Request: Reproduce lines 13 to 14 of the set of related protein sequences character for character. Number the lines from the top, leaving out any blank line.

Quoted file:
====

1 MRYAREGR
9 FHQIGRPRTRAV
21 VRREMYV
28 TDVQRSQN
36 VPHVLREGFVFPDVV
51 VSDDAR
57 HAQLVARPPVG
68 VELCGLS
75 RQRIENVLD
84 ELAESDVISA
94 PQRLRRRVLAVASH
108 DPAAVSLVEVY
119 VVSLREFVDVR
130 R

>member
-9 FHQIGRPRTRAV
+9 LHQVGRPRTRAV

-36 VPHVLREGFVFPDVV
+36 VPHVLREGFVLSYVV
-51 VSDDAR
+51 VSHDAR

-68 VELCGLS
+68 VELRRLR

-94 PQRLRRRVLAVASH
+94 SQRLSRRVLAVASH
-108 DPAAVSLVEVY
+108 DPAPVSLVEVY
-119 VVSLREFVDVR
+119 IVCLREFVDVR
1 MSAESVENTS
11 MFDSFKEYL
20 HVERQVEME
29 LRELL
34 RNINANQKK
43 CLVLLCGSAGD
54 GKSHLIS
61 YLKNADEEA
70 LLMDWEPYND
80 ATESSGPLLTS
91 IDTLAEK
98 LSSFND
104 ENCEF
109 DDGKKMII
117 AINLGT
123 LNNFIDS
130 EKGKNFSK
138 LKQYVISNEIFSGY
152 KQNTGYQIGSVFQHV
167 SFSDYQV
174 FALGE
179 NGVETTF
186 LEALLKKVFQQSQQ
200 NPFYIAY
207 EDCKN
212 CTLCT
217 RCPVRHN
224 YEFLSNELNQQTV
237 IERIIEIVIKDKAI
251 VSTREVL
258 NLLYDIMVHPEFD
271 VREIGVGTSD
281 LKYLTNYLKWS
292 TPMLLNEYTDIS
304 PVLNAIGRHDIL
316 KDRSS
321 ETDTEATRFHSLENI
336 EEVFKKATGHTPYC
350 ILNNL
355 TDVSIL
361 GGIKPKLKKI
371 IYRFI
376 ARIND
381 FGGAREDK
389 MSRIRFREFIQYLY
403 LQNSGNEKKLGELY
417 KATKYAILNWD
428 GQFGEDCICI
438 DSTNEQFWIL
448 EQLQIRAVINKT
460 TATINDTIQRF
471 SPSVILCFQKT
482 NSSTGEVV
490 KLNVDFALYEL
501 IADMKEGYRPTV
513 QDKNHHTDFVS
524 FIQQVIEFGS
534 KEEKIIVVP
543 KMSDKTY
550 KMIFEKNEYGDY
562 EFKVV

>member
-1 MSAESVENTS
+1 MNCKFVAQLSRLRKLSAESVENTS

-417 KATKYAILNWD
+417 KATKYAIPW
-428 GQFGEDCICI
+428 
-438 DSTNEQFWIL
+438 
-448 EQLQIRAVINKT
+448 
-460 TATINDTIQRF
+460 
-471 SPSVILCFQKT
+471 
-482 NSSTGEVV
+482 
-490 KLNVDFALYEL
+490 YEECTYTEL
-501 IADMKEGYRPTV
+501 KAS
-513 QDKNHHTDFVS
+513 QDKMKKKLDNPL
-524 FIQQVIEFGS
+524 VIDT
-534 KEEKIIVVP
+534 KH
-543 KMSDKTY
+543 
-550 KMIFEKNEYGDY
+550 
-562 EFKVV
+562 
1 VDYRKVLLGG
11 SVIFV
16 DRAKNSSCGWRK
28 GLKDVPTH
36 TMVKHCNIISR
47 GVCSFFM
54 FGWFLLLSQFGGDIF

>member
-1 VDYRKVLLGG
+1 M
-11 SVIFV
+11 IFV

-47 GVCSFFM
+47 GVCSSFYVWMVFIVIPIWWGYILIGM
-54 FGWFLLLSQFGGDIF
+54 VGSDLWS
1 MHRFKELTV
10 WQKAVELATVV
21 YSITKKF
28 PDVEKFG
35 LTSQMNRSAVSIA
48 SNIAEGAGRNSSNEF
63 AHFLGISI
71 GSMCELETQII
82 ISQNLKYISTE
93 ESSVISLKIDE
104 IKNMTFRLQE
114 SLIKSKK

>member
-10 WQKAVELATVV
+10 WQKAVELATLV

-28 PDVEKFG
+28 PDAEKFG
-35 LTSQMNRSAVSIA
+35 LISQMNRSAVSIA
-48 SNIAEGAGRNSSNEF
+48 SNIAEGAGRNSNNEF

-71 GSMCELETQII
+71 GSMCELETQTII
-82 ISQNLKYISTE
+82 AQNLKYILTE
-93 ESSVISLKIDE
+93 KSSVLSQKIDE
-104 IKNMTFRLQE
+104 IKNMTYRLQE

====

119 VVSLREFVDVR
130 R